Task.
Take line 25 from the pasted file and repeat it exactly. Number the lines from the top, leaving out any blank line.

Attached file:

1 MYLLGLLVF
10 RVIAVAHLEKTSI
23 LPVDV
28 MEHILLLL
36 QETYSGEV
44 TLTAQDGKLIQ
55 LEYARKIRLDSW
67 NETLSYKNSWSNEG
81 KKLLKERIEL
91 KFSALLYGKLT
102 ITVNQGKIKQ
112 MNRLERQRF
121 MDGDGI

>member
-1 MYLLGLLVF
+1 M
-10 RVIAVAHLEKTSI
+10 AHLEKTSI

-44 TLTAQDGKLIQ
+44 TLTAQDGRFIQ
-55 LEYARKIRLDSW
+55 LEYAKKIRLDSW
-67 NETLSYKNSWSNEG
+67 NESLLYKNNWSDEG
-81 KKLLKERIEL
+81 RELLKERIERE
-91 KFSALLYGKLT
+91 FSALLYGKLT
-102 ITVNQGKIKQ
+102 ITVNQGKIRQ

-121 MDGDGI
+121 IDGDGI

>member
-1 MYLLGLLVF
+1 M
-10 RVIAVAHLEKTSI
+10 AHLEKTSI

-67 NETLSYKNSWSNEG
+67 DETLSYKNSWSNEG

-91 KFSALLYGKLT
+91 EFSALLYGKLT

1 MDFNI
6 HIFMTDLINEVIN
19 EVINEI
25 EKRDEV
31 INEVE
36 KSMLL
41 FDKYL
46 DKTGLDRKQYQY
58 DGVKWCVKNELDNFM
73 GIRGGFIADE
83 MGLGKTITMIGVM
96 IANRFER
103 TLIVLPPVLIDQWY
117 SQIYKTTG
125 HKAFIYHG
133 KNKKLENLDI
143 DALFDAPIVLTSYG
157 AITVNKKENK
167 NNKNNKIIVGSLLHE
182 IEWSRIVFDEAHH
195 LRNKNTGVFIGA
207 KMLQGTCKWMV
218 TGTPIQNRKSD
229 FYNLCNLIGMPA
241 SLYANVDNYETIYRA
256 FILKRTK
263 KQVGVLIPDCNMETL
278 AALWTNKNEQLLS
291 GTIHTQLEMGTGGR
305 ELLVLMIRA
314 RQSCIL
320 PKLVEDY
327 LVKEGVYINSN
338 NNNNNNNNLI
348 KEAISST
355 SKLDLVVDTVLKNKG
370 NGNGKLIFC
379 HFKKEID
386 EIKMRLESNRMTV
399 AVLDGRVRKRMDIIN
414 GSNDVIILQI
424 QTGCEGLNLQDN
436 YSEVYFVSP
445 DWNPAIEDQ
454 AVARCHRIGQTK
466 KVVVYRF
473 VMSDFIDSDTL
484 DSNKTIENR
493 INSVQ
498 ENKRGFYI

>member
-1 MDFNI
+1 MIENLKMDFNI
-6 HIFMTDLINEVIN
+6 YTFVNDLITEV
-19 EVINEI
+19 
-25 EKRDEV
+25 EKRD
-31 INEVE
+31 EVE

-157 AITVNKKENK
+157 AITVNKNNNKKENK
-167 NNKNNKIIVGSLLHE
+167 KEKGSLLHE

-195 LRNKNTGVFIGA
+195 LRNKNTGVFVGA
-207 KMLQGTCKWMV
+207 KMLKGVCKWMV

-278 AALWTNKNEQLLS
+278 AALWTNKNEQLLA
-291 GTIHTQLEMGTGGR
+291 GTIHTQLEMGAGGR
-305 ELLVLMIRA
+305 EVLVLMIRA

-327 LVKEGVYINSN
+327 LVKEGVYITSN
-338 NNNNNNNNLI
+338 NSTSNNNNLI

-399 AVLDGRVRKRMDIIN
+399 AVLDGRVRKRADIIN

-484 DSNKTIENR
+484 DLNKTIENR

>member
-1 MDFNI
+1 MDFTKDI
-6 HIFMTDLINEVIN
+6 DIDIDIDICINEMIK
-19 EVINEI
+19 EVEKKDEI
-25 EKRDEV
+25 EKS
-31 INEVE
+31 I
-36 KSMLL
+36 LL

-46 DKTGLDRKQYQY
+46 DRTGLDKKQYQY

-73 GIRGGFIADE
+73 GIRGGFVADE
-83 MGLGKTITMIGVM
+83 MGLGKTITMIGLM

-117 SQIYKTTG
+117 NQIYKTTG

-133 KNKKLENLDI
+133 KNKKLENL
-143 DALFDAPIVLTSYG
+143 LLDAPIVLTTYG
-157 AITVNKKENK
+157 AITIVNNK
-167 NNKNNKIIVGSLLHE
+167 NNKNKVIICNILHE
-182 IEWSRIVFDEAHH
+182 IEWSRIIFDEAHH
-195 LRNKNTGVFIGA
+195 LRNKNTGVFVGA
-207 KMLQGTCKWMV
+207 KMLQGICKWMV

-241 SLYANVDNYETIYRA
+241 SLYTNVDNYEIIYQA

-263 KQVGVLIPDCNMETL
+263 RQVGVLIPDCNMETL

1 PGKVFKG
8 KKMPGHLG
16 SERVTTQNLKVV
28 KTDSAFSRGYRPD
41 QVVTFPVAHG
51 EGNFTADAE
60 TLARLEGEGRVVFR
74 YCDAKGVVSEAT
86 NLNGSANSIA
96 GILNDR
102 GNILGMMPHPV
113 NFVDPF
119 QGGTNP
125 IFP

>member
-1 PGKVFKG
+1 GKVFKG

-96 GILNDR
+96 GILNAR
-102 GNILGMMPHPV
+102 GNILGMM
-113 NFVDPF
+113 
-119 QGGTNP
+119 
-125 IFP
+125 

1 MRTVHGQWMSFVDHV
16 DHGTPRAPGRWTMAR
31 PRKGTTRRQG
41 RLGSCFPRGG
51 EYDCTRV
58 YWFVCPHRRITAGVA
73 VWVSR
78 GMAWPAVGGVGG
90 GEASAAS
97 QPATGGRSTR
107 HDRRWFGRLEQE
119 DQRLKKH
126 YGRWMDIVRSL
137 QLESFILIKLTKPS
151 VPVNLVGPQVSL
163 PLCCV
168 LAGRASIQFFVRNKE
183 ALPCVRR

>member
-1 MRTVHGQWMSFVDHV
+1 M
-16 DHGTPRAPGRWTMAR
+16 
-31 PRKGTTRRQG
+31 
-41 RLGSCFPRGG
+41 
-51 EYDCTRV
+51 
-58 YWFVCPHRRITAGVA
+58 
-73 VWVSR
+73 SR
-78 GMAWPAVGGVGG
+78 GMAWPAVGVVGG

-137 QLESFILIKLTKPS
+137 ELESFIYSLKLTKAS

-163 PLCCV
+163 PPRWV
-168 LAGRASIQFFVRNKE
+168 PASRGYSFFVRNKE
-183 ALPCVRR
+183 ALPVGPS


-81 KKLLKERIEL